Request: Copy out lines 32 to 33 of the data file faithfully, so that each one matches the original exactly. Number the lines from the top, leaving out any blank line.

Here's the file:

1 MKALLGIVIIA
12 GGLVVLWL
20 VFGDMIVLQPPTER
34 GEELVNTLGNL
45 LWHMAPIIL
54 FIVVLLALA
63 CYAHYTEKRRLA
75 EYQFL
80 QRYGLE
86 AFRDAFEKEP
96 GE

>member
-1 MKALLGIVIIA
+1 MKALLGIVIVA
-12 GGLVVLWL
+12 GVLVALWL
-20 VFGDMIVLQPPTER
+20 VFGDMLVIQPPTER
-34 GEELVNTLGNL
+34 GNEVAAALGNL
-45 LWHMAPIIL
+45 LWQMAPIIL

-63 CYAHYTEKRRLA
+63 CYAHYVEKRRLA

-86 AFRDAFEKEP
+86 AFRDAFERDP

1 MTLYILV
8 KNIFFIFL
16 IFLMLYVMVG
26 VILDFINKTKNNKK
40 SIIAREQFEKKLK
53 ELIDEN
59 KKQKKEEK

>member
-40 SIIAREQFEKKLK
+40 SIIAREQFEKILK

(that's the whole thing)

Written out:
53 ELIDEN
59 KKQKKEEK